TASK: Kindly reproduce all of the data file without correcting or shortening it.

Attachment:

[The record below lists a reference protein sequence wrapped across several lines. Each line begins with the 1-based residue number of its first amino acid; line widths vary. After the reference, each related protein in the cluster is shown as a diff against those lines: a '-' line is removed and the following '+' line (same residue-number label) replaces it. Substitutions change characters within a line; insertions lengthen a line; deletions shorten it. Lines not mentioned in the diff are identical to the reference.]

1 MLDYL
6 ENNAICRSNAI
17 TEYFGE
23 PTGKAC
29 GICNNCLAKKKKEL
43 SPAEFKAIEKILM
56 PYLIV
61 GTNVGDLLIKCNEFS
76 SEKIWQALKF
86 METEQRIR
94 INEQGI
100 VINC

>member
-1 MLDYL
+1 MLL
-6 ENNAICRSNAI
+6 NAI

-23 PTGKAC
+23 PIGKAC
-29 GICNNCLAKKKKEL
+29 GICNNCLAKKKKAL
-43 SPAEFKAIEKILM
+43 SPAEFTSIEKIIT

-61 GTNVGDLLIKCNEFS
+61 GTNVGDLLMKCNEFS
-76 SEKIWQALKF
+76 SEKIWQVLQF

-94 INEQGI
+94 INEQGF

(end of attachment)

[The record below lists a reference protein sequence wrapped across several lines. Each line begins with the 1-based residue number of its first amino acid; line widths vary. After the reference, each related protein in the cluster is shown as a diff against those lines: a '-' line is removed and the following '+' line (same residue-number label) replaces it. Substitutions change characters within a line; insertions lengthen a line; deletions shorten it. Lines not mentioned in the diff are identical to the reference.]

1 MLDYL
6 ENNAICRSNAI
17 TEYFGE
23 PTGKAC
29 GICNNCLAKKKKEL
43 SPAEFKAIEKILM
56 PYLIV
61 GTNVGDLLIKCNEFS
76 SEKIWQALKF
86 METEQRIR
94 INEQGI
100 VINC

>member
-1 MLDYL
+1 MLL
-6 ENNAICRSNAI
+6 NAI

-23 PTGKAC
+23 PIGKAC
-29 GICNNCLAKKKKEL
+29 GICNNCLAKKKKAL
-43 SPAEFKAIEKILM
+43 SPAEFTSIEKIIT

-61 GTNVGDLLIKCNEFS
+61 GTNVGDLLMKCNEFS
-76 SEKIWQALKF
+76 SEKIWQVLQF

-94 INEQGI
+94 INEQGF